If you need help diagnosing a disease or insect problem, try to get a sample from both a healthy and an affected plant or plant part. Place any diseased plant parts or insects in a separate, sealed plastic bag so that you don’t inadvertently spread pests around. Plant problems that we cannot identify, we may be able to send to Adria Bordas, our Virginia Cooperative Extension agent. Keep samples fresh by storing them refrigerated with a damp paper towel in the bag until you can bring them to Green Spring within a day or two.

Sometimes, heading over to Green Spring Gardens does not work for you. Here’s another option. You’re always welcome to send me an email with your question and, if you wish, a photo. If I can’t answer your question, there are several gardeners on staff who can help.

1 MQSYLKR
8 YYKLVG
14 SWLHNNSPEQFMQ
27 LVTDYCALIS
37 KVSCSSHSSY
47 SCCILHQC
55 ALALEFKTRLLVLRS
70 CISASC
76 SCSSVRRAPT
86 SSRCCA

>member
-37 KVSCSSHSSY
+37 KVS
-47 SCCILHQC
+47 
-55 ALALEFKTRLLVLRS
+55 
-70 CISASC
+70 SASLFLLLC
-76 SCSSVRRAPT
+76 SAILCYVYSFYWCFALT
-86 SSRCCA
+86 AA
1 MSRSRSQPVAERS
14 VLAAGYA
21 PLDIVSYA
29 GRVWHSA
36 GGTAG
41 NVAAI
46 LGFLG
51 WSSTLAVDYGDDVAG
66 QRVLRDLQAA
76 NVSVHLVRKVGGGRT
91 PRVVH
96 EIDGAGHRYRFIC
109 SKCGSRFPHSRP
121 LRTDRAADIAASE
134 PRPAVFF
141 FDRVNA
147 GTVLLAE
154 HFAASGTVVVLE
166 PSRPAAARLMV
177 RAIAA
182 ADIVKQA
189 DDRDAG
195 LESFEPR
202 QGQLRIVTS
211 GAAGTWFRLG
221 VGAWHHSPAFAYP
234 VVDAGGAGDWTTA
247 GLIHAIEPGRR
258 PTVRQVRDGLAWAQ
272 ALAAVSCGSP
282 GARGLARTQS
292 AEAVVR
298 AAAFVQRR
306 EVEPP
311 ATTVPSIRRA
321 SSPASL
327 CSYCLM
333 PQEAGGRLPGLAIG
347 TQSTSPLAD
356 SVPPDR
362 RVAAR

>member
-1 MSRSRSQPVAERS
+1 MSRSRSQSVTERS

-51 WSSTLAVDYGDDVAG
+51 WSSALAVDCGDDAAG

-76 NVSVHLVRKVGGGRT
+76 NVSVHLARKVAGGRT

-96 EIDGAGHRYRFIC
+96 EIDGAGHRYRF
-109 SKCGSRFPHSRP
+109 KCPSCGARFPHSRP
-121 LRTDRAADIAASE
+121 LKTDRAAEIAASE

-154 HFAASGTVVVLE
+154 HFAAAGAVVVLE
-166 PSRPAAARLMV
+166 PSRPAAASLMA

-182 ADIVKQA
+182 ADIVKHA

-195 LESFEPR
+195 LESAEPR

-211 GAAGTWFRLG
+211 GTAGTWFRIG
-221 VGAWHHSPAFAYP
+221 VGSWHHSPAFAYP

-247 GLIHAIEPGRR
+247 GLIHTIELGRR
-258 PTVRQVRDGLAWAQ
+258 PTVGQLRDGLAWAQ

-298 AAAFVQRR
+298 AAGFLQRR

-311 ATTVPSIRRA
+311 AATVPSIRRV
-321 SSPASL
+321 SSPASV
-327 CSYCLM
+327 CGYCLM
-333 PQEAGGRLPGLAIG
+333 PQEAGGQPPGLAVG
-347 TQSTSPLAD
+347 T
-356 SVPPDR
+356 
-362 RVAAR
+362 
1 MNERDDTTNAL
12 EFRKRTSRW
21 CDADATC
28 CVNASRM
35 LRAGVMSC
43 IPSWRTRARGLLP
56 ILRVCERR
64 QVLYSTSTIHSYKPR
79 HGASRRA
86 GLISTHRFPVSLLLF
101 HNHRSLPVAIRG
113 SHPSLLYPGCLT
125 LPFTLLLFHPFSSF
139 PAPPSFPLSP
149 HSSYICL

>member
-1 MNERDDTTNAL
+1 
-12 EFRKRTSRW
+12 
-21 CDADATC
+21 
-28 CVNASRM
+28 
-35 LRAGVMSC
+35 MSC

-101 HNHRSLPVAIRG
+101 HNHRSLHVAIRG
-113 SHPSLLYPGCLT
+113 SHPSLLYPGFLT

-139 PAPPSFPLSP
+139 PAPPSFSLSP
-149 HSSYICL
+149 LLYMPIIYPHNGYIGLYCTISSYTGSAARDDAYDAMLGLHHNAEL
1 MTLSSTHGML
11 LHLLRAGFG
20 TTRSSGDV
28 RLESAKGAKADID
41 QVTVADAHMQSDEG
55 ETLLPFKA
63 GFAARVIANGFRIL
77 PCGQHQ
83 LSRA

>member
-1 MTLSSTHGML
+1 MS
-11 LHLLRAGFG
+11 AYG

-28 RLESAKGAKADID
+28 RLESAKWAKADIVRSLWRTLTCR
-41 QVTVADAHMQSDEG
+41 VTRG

Whether you ask a staff member or a Master Gardener volunteer, we love plant question challenges. Bring your samples and come talk to us!

Author Mary Olien is the Site Manager at Green Spring Gardens. Green Spring Gardens is located at 4603 Green Spring Road in Alexandria, Va. The park’s phone number is 703-642-5173.

Shop for unique plants at Spring Garden Day on Saturday, May 17, 2014 from 9 a.m. to 3 p.m.

Great Parks, Great Food

Locally produced food and farmers markets are like peanut butter and jelly. A perfect pairing.

Farm-fresh produce.

Fill your reusable shopping bag this summer with local goods from any of 11 Fairfax County Park Authority farmers markets throughout the county. You’ll find local fruits, vegetables, flowers, baked goods, eggs, honey, cider and cheeses, and all products come from vendors located within 125 miles of Fairfax County.

When you buy local produce, you support sustainable agriculture in the Chesapeake Bay watershed, and you bring home the freshest foods you can get outside of your own backyard.

Local parks, local food

Colvin Run Mill is part of the local food chain. The historic mill grinds white and yellow corn meal and whole wheat flour that is available in the historic site’s general store, at Frying Pan Farm Park and at the Maple Avenue Market in Vienna.